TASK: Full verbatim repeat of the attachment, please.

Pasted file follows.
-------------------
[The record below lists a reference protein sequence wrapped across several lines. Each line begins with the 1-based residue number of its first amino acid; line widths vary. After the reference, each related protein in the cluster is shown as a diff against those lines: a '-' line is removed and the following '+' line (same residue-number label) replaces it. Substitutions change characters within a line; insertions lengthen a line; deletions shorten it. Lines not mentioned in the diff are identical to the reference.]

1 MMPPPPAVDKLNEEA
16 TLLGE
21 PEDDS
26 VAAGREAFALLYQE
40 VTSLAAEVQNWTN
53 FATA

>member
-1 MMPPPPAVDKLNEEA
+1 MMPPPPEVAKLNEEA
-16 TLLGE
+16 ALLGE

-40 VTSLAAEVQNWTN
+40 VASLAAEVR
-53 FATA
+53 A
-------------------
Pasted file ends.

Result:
[The record below lists a reference protein sequence wrapped across several lines. Each line begins with the 1-based residue number of its first amino acid; line widths vary. After the reference, each related protein in the cluster is shown as a diff against those lines: a '-' line is removed and the following '+' line (same residue-number label) replaces it. Substitutions change characters within a line; insertions lengthen a line; deletions shorten it. Lines not mentioned in the diff are identical to the reference.]

1 MMPPPPAVDKLNEEA
16 TLLGE
21 PEDDS
26 VAAGREAFALLYQE
40 VTSLAAEVQNWTN
53 FATA

>member
-1 MMPPPPAVDKLNEEA
+1 MMPPPPEVAKLNEEA
-16 TLLGE
+16 ALLGE

-40 VTSLAAEVQNWTN
+40 VASLAAEVR
-53 FATA
+53 A